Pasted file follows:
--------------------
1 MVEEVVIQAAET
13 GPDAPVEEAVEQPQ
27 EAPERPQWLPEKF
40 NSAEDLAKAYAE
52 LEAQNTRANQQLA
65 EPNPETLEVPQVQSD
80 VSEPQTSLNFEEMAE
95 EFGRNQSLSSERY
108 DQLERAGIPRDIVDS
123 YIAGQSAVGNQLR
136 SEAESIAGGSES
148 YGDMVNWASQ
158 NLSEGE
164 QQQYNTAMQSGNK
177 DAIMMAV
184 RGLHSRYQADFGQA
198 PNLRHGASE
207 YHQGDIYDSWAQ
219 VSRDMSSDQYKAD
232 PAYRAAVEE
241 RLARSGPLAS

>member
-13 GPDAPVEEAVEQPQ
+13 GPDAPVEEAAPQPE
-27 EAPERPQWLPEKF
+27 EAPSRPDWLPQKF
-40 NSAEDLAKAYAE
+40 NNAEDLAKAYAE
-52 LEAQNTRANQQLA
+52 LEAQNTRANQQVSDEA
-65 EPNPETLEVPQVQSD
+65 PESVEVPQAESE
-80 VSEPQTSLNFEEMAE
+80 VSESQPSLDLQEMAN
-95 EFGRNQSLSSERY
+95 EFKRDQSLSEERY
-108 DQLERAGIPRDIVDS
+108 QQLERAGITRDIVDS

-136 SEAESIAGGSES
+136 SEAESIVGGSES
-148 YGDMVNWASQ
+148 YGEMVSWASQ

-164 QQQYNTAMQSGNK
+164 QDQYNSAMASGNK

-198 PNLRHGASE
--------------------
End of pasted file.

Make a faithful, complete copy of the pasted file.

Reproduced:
1 MVEEVVIQAAET
13 GPDAPVEEAVEQPQ
27 EAPERPQWLPEKF
40 NSAEDLAKAYAE
52 LEAQNTRANQQLA
65 EPNPETLEVPQVQSD
80 VSEPQTSLNFEEMAE
95 EFGRNQSLSSERY
108 DQLERAGIPRDIVDS
123 YIAGQSAVGNQLR
136 SEAESIAGGSES
148 YGDMVNWASQ
158 NLSEGE
164 QQQYNTAMQSGNK
177 DAIMMAV
184 RGLHSRYQADFGQA
198 PNLRHGASE
207 YHQGDIYDSWAQ
219 VSRDMSSDQYKAD
232 PAYRAAVEE
241 RLARSGPLAS

>member
-13 GPDAPVEEAVEQPQ
+13 GPDAPVEEAAPQPE
-27 EAPERPQWLPEKF
+27 EAPSRPDWLPQKF
-40 NSAEDLAKAYAE
+40 NNAEDLAKAYAE
-52 LEAQNTRANQQLA
+52 LEAQNTRANQQVSDEA
-65 EPNPETLEVPQVQSD
+65 PESVEVPQAESE
-80 VSEPQTSLNFEEMAE
+80 VSESQPSLDLQEMAN
-95 EFGRNQSLSSERY
+95 EFKRDQSLSEERY
-108 DQLERAGIPRDIVDS
+108 QQLERAGITRDIVDS

-136 SEAESIAGGSES
+136 SEAESIVGGSES
-148 YGDMVNWASQ
+148 YGEMVSWASQ

-164 QQQYNTAMQSGNK
+164 QDQYNSAMASGNK

-198 PNLRHGASE